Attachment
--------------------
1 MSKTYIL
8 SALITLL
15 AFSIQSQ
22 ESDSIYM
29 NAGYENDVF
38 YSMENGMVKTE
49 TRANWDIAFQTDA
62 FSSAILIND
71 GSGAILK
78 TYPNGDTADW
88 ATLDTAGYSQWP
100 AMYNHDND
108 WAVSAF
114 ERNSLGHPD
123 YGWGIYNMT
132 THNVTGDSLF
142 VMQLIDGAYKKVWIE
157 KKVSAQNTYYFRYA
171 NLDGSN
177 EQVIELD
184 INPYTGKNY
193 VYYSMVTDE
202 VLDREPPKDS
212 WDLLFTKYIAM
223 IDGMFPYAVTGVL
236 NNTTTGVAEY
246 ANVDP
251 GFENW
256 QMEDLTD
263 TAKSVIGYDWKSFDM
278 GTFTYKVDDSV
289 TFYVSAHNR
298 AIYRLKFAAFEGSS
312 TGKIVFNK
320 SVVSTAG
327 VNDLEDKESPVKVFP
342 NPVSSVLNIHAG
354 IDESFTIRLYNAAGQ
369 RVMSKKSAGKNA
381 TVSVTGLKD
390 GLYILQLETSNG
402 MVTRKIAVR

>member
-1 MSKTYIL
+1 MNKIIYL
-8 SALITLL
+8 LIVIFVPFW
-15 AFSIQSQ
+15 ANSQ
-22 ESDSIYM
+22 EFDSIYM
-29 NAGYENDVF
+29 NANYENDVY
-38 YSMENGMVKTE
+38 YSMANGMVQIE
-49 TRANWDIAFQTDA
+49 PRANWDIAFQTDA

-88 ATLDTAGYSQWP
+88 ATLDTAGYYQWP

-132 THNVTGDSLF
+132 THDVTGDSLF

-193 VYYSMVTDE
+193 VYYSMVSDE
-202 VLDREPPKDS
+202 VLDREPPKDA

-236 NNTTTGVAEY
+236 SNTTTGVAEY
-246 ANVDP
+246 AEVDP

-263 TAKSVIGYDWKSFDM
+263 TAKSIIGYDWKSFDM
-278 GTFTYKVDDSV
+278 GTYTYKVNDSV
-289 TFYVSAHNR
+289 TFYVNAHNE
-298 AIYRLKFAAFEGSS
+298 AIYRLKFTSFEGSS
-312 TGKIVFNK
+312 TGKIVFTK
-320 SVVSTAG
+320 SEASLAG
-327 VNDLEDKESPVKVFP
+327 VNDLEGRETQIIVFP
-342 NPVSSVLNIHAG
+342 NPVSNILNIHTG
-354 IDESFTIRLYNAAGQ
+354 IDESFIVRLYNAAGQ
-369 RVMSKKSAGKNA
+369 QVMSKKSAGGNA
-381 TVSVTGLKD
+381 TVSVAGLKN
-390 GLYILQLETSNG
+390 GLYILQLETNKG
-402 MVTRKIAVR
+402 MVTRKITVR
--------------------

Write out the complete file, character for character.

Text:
1 MSKTYIL
8 SALITLL
15 AFSIQSQ
22 ESDSIYM
29 NAGYENDVF
38 YSMENGMVKTE
49 TRANWDIAFQTDA
62 FSSAILIND
71 GSGAILK
78 TYPNGDTADW
88 ATLDTAGYSQWP
100 AMYNHDND
108 WAVSAF
114 ERNSLGHPD
123 YGWGIYNMT
132 THNVTGDSLF
142 VMQLIDGAYKKVWIE
157 KKVSAQNTYYFRYA
171 NLDGSN
177 EQVIELD
184 INPYTGKNY
193 VYYSMVTDE
202 VLDREPPKDS
212 WDLLFTKYIAM
223 IDGMFPYAVTGVL
236 NNTTTGVAEY
246 ANVDP
251 GFENW
256 QMEDLTD
263 TAKSVIGYDWKSFDM
278 GTFTYKVDDSV
289 TFYVSAHNR
298 AIYRLKFAAFEGSS
312 TGKIVFNK
320 SVVSTAG
327 VNDLEDKESPVKVFP
342 NPVSSVLNIHAG
354 IDESFTIRLYNAAGQ
369 RVMSKKSAGKNA
381 TVSVTGLKD
390 GLYILQLETSNG
402 MVTRKIAVR

>member
-1 MSKTYIL
+1 MNKIIYL
-8 SALITLL
+8 LIVIFVPFW
-15 AFSIQSQ
+15 ANSQ
-22 ESDSIYM
+22 EFDSIYM
-29 NAGYENDVF
+29 NANYENDVY
-38 YSMENGMVKTE
+38 YSMANGMVQIE
-49 TRANWDIAFQTDA
+49 PRANWDIAFQTDA

-88 ATLDTAGYSQWP
+88 ATLDTAGYYQWP

-132 THNVTGDSLF
+132 THDVTGDSLF

-193 VYYSMVTDE
+193 VYYSMVSDE
-202 VLDREPPKDS
+202 VLDREPPKDA

-236 NNTTTGVAEY
+236 SNTTTGVAEY
-246 ANVDP
+246 AEVDP

-263 TAKSVIGYDWKSFDM
+263 TAKSIIGYDWKSFDM
-278 GTFTYKVDDSV
+278 GTYTYKVNDSV
-289 TFYVSAHNR
+289 TFYVNAHNE
-298 AIYRLKFAAFEGSS
+298 AIYRLKFTSFEGSS
-312 TGKIVFNK
+312 TGKIVFTK
-320 SVVSTAG
+320 SEASLAG
-327 VNDLEDKESPVKVFP
+327 VNDLEGRETQIIVFP
-342 NPVSSVLNIHAG
+342 NPVSNILNIHTG
-354 IDESFTIRLYNAAGQ
+354 IDESFIVRLYNAAGQ
-369 RVMSKKSAGKNA
+369 QVMSKKSAGGNA
-381 TVSVTGLKD
+381 TVSVAGLKN
-390 GLYILQLETSNG
+390 GLYILQLETNKG
-402 MVTRKIAVR
+402 MVTRKITVR